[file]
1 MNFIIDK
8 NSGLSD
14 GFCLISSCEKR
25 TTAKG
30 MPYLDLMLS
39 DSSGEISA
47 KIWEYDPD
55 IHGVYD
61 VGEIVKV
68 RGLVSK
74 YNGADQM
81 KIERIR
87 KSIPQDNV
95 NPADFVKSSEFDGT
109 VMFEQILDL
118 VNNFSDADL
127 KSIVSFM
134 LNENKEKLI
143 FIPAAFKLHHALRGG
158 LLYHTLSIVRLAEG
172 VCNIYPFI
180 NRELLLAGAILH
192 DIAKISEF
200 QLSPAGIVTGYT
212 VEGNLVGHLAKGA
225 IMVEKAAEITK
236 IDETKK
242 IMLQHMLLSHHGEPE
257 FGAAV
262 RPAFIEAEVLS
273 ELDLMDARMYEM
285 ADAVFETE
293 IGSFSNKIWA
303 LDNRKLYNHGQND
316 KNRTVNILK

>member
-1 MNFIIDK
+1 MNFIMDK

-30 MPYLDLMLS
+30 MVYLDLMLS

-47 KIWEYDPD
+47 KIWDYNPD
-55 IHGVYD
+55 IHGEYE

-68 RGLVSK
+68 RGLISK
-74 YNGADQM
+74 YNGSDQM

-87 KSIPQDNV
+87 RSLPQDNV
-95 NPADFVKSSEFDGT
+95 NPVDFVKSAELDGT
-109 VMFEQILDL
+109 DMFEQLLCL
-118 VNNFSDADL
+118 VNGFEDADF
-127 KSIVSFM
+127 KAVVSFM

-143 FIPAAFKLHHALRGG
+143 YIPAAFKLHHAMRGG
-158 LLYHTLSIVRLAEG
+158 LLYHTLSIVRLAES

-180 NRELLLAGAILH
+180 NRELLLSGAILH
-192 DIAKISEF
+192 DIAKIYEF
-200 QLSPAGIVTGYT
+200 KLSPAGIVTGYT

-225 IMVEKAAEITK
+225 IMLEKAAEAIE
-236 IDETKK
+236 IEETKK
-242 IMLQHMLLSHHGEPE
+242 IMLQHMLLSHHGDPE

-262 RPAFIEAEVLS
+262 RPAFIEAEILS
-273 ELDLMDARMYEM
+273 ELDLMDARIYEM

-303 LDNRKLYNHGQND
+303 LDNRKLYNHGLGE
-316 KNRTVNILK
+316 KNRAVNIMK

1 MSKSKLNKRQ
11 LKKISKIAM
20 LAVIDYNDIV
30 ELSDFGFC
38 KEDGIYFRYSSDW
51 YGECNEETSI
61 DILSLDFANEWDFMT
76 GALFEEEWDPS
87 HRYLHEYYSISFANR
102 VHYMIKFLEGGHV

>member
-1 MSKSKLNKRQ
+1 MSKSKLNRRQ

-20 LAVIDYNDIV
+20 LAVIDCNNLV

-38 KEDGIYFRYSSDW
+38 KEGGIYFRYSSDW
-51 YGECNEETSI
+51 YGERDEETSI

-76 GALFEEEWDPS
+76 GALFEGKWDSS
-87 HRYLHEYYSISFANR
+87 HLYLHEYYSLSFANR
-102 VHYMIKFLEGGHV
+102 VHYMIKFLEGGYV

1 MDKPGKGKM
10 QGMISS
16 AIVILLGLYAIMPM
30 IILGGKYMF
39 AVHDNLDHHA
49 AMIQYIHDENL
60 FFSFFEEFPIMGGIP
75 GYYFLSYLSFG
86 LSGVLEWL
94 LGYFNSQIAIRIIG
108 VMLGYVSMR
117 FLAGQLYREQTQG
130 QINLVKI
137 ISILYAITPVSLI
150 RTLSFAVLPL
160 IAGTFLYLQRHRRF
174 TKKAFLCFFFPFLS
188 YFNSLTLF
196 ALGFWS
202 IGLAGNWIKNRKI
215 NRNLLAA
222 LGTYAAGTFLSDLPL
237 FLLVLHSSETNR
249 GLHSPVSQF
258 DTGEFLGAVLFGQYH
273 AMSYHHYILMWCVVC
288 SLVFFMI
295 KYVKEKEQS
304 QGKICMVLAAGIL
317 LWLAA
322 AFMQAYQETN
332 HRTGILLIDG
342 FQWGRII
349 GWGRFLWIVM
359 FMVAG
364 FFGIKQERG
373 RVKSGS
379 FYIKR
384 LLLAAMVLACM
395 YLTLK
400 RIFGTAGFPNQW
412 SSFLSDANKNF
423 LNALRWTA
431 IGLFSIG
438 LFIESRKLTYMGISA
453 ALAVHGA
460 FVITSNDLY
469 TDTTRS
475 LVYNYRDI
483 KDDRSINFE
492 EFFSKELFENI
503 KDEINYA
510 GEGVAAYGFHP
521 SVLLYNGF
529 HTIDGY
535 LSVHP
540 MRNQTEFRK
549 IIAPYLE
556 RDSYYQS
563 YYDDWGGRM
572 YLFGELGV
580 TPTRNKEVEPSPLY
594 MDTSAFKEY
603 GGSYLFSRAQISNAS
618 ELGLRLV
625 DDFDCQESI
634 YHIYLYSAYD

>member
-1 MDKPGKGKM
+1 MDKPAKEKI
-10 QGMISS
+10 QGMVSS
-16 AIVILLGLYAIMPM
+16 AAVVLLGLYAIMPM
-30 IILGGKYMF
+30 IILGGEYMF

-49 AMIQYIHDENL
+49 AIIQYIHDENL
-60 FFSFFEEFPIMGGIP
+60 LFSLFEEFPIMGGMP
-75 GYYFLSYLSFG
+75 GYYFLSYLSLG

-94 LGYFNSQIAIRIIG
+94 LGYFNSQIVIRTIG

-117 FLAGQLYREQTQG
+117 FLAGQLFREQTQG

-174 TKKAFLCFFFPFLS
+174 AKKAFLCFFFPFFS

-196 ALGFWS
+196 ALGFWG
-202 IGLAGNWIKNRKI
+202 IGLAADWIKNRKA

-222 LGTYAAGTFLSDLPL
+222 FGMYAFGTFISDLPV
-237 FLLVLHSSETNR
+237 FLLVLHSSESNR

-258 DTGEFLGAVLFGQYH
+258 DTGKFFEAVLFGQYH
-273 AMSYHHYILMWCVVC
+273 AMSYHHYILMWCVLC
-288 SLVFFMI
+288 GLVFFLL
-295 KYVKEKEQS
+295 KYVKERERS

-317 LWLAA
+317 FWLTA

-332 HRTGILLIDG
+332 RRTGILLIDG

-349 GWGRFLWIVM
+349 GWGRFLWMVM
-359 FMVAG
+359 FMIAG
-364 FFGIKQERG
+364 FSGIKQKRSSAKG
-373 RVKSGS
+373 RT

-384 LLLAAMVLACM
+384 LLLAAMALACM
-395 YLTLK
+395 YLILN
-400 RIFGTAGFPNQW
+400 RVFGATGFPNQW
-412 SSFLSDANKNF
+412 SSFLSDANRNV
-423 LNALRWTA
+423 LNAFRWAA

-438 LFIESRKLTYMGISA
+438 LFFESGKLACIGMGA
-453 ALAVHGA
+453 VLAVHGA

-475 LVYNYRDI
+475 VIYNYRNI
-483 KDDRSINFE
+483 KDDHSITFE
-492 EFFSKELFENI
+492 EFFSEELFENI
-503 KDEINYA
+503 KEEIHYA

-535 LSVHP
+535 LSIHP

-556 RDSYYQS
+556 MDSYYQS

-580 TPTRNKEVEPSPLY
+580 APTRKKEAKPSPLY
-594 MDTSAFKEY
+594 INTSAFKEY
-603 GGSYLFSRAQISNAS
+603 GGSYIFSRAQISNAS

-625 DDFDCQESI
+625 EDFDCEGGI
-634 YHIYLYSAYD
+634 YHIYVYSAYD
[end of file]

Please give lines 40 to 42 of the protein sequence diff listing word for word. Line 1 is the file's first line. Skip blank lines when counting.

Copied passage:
+30 MVYLDLMLS

-47 KIWEYDPD
+47 KIWDYNPD